When physicians told Jane Owen that her adolescent daughter Emily was brain dead, it felt like the whole world was coming down on her.
Despite such devastating news after a road accident, Jane continued to hope for a miracle.
Jane and her family were on a seaside holiday in the West Country in May, 2014, when Emily, then 13, was flung into the air by a vehicle.
She suffered severe head and facial wounds she was flown by air ambulance to Bristol Royal Hospital for Children for immediate surgery.
“When the doctors permitted us to see her, I could not recognize her,” says Jane. “Her head was monstrously swollen, and her right arm and hand were swollen.”
Jane nicknamed her only-daughter Emily “miracle girl” due to how easily she was given birth to.
Jane, 56 worked as a bank manager till her late 30s before attempting to have a baby, she was afraid she would never be able to conceive as you would expect. But to her astonishment and joy she got pregnant without any fertility help.
“I recall when Emily was delivered, I named her a miracle girl,” declares Jane, from Chelmsford, Essex.
“After the crash, I prayed and wished our family would be fortunate enough to receive another miracle.”
After the operation to ease the pressure inside her cranium, a comatose Emily was placed on life support before she was moved to Addenbrooke’s Hospital in Cambridge, to be closer to home.
After a while, doctors told Jane that Emily would never make a complete and meaningful recovery. The doctor said the family needed to brace up for her end-of-life plan.
Jane, 56, remembers the minutes and seconds she received the news three years ago vividly.
“A specialist informed us that on the indication of preceding MRIs and what he had saw from stirring at Emily’s eyes, he concluded that she was brain dead,” she says. “He informed us we should start thinking about turning off life support.
“I felt weak and numb. I did not doubt the doctor’s assessment, because since the accident there had been no sign of any recuperation. But a part of me prayed the doctor was wrong.”
It became tough for the family to see a future. A couple of days after the death verdict that Emily is unlikely to recover from her brain injuries, something incredible occurred. One last X-ray showed the damage was not as life threatening as initially feared.
Jane says: “she breathed a sigh of relief, to say the least though she was in a coma, but at least she could hope again.”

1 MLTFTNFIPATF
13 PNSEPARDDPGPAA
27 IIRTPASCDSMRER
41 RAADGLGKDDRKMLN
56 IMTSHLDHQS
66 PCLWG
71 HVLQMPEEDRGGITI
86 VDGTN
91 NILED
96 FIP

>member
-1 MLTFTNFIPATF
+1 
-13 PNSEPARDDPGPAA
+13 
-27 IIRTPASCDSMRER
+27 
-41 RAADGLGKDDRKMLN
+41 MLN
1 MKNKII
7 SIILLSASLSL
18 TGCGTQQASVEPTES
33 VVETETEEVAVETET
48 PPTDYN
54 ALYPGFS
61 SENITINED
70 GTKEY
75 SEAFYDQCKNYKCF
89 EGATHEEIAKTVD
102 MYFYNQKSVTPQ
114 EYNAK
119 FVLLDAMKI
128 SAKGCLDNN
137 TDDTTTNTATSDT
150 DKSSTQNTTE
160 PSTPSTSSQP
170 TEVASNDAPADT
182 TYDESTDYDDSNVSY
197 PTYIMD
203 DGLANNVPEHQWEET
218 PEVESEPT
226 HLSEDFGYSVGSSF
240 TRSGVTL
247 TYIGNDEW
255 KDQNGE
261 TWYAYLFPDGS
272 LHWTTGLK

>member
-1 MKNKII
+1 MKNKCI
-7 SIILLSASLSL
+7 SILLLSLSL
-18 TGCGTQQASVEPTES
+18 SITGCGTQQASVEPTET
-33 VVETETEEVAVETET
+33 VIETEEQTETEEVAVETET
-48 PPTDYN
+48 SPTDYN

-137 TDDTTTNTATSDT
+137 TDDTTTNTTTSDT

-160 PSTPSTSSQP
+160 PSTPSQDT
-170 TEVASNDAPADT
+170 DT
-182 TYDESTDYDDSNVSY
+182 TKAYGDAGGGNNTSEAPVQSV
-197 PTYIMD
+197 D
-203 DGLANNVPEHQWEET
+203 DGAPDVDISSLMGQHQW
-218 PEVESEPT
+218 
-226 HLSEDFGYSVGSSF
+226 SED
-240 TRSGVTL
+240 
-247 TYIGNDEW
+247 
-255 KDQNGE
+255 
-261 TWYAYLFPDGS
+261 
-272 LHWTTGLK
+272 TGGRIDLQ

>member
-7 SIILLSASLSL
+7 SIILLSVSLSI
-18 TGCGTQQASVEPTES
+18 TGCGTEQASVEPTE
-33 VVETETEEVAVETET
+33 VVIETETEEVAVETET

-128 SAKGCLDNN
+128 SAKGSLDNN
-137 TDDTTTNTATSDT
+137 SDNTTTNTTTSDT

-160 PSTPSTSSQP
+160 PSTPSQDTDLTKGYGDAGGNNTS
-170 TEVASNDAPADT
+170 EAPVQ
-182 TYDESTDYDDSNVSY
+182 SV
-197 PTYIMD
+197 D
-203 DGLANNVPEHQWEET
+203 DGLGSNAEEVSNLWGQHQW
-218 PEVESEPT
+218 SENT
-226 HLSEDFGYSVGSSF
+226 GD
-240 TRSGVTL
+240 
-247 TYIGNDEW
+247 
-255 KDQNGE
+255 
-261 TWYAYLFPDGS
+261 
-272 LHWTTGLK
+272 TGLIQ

Despite our hopefulness, no one could have foretold what transpired next. Six weeks after the accident, Emily was no longer on life support and instantly began breathing by herself.
Her improvement over the next three months was remarkable. It stunned d the family and medics alike.
“When Emily was younger, we played a game then – I would kiss her and she would feign whipping it off ,” says Jane.
“Every day in the hospital when we reached at her bedside each morning I would kiss her as a greeting. Usually, she just lay there still. But one morning, when I pecked her, she wiped it off and began chuckling – just like when she was younger.
“That was the first signal that she was coming back to us.
“Every day, even though Emily was still not awake, we would take her out of bed, sit her down in a chair, dialog with her, and play her favorite songs and movies.
“One day, she opened her eyes, the nurses placed a pen and pad into her hands, and she inscribed the word ‘Dad’. I cannot explain the joy and excitement brewing inside – we were just so happy.
“The next day, her dad, Paul inquired what color of iPhone she wanted – like all teenagers, she loved her cell phone. She had been requesting for a new one just before her accident. Suddenly, Paul observed her miming ‘white’. He shouted! After that, she waxed in strength.”
It was Emily’s admittance to The Children’s Trust rehabilitation centre in Tadworth, Surrey, that really helped her recovery process.
Within one week of physio, Emily went from being in a wheelchair and being unable to talk, to walking properly and speaking fluently.
Jane, who is wedded to new spouse Ray after splitting up with Paul in 2004, says one of the memorable moments during her daughter’s recovery was when Emily traded roles with her and assisted her through her own health troubles.
“I tripped and broke my ankle. Because of that, I was fixed in a wheelchair, like Emily,” Jane says.
“ Two weeks later after arriving at the rehab center, it was Emily propelling me around.”
Now, Emily is 17, went home and attended a normal school where she made six GCSEs at grades A to C. She is now taking a college course in business studies and daydreams of being a banker like her mother.
Jane says: “People frequently ask how we survived all this and it’s tough to tell. But initially, we never lost hope that the doctors might be incorrect. And they were.
“Of course, the accident has left some lasting effects – Emily writes very sluggishly and finds it difficult to use her right hand. Luckily, her brain and memory are otherwise unharmed.
“She has always been a upright kid, but like all adolescents, before the accident she could be a little bit obstructive sometimes. Now she is more considerate and kind.
“She kicked off life as a little miracle, and after the accident we were fortunate enough to get another dose of miracle all over again.”